Chariots of Fire is a 1981 film heavily inspired by the true events revolving around two runners in the United Kingdom. The iconic story, top-notch performances, strong directing, and indelible soundtrack make for an enduring, memorable experience. It is deserving of its place in people’s minds as a significant piece of film history.
The plot is twofold. It focuses on both Cambridge University runner Harold Abrahams and Eric Liddell, a Scottish missionary, who happens to be a talented runner himself. The characters are polar opposites in their way of life and approach to the sport.
Abrahams has a chip on his shoulder as he has had to endure anti-Semitism throughout his life, including his time at Cambridge. He is out to prove himself to those who view him as an “other.” Though Liddell is Scottish, he was born in China to missionary parents and has decided to continue the mission. Being a gifted runner, he decides to use his God-given talent to compete with the hopes of making it to the Olympics. He then plans to return to China resume working in ministry. The road to the Olympics results in Abrahams and Liddell crossing paths and competing under the British flag, where personal reputation and religious perseverance and conviction will be tested.
The film’s pacing is handled nicely. The cohesive way in which the concurrent plot lines are communicated and intersect is well done. It is enjoyable to watch Abrahams and his friends Aubrey Montague and Lord Andrew Linsday at Cambridge.
Smooth transitions are used to transfer viewers to Liddell’s story and struggle with running versus using that time to further his religious calling. By the time the British team journeys to the Olympics, audiences will feel as though they are well-acquainted with the characters and their perspectives.
Tonally, Chariots of Fire pertains to religious perseverance and conviction, especially in the face of dissent, racism and anti-Semitism, and exerting hard work and determination toward reaching a goal. Liddell is a great example of standing firm in the faith regardless of what others think. Abrahams wants others to see him for who he is and what he can accomplish, not merely for his heritage. Both men establish their own respective goals and set out to accomplish them. Though they journey on different paths, the journey of each athlete is fascinating to watch.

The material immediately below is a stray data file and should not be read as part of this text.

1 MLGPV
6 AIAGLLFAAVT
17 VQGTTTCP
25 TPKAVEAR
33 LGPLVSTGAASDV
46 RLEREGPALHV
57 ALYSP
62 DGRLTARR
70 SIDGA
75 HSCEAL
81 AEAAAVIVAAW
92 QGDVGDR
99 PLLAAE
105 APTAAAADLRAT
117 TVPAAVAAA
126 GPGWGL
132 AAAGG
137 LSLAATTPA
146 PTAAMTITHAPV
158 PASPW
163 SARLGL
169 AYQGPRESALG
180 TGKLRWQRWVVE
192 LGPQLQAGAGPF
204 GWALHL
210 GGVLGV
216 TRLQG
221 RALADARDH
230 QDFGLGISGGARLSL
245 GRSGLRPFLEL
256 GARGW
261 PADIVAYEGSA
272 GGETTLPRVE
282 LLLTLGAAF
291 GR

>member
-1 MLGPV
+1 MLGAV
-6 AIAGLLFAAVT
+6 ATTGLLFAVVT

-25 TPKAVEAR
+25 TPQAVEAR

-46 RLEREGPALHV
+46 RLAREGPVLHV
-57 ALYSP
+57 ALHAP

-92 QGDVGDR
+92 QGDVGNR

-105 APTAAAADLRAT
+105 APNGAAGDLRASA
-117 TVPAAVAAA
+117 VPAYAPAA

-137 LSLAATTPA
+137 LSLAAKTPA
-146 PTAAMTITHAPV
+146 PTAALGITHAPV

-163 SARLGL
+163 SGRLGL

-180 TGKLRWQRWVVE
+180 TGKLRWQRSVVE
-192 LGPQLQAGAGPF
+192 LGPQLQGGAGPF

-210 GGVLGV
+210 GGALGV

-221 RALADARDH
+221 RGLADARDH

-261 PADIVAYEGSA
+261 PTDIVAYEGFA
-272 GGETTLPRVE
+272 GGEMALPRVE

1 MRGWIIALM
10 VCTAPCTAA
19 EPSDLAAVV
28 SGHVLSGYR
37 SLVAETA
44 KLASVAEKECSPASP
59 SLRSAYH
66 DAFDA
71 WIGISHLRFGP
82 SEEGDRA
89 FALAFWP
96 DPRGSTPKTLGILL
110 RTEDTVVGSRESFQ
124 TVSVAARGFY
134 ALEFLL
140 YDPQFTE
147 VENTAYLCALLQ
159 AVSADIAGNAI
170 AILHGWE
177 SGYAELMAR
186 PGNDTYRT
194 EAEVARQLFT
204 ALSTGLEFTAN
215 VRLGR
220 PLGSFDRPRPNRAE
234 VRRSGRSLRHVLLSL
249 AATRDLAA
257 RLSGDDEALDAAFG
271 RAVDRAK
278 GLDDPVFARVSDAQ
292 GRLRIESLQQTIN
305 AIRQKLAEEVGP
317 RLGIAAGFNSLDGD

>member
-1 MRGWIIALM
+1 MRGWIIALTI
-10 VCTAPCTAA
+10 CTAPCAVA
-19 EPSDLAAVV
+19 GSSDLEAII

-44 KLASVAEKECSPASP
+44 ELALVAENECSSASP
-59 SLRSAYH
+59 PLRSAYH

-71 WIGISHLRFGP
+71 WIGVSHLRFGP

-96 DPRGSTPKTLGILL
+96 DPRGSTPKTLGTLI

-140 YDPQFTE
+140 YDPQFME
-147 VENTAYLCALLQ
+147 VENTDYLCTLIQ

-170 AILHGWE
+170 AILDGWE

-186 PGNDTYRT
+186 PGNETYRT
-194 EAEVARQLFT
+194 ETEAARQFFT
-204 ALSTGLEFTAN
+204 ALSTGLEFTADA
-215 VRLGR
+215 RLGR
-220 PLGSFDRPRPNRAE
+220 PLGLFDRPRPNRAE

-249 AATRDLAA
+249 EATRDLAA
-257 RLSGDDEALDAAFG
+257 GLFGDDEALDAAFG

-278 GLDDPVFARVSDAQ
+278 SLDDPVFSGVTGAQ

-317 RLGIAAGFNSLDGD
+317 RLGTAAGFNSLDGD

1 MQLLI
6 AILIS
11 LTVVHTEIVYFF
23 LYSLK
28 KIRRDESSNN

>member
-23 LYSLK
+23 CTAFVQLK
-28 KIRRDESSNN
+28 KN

The film’s performances are marvelous. Ben Cross’ arrogant, callow, and sharp tongued Harold Abrahams is initially abrasive, but when audiences understand that he has had to contend with anti-Semitism, he becomes more likable. Cross conveys Abrahams’ complexities with ease. His athletic acumen is respectable and his penchant for Gilbert and Sullivan adds a nice character flare.
Ian Charleson’s Eric Liddell is terrific. The way in which Charleson portrays Liddell’s grounded, steadfast persona, coupled with his struggle concerning running and missions, is brilliant to watch. In short, both performances are exemplary.
Nicholas Farrell, Nigel Havers, Ian Holm, and Alice Krige provide outstanding supporting performances as Aubrey Montague, Lord Andrew Lindsay, Sam Mussabini, and Sybil Gordon, respectively. Farrell and Havers are great in showing the 1920s Cambridge spirit and optimism. It is especially nice to see that Abrahams, Montague, and Linsday – all Cambridge men – are not simply copy and pasted versions of the same character model. Each are very distinct and contribute their own charm to the film.
Ian Holm and Alice Krige offer impressive performances in roles pertaining to Abrahams, his running coach and girlfriend to be precise. Each of these characters provides the immature and proud Abrahams with doses of reality and grounded advice.